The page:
FIS Blog

The Fight for Talent

February 15, 2018

Where does a bank want to focus its talent?

While risk and compliance executives believe a broad range of digital skills will be important to growth, they worry about talent gaps today. The FIS™ Readiness Report: The Hunt for Growth Across the Sell Side – The Outlook for Risk and Compliance found that in several key areas, only 44 percent of risk and compliance executives see their in-house analytics and big data talent as good (versus 48 percent of executives overall), 58 percent say in-house digital change talent is good (60 percent overall), and 44 percent rate in-house software development as good (60 percent overall).

Like other executives, those in risk and compliance see digital skills as crucial drivers of their institutions’ growth objectives: nearly two-thirds (65 percent) say big data and analytics expertise will be a growth enabler over the next 12 months, while almost as many (64 percent) point to the need for digital change skills, and 56 percent cite software development as a key area.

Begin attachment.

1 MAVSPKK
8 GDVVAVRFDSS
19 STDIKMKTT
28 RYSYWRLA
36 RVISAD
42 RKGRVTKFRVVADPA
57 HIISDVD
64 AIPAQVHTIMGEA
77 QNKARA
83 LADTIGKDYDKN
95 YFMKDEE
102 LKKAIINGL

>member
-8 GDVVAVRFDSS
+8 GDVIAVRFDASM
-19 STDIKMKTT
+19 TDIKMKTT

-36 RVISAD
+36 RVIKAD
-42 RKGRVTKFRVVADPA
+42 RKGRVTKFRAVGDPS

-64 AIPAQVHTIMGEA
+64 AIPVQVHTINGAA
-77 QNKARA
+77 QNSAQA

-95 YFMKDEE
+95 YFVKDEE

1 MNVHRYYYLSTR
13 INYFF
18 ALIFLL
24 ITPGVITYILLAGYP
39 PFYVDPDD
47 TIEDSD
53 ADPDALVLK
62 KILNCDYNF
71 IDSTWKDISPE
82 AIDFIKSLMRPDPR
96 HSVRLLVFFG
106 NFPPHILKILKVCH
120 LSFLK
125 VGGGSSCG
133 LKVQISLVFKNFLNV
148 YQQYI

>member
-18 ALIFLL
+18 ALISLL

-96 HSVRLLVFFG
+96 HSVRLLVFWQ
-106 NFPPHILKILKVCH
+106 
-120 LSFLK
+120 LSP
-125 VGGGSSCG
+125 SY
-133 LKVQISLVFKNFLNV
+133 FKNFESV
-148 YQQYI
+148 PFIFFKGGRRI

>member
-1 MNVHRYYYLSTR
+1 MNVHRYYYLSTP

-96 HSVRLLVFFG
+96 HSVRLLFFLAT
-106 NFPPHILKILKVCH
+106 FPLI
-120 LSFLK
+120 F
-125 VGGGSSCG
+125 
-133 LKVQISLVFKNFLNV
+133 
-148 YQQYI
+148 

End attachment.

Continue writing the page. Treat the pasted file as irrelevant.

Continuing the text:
In this day and age, banks are competing with big tech for the best talent, so IT managers need to be thinking about what is exciting and differentiating work for this talent. Given this, what’s the best strategy for addressing challenges like the standardized calculations for FRTB and the initial margin calculated under ISDA SIMM? These are standard, prescribed calculations, allowing little ability for a bank or talent to differentiate, and are not exactly the “sexy” work for the talent available.

So, what are the alternatives? What about outsourcing? Not to a bespoke build which can be equally expensive, but to a service which is providing the calculations for the whole industry – the utility model.

A scalable utility gives you access to the best talent alongside powerful capabilities within a comprehensive service. This service can benefit from the economy of scale since it is performing this service for multiple clients – it can provide the most up-to-date regulatory compliance, geographical localization, and the best transparency and analysis tooling. This is functionality that you might be able to build on your own, but is it where you want to be spending your resources?

So, after assessing the banks requirements, maybe a service-based architecture will allow the bank to focus talent on what it values most.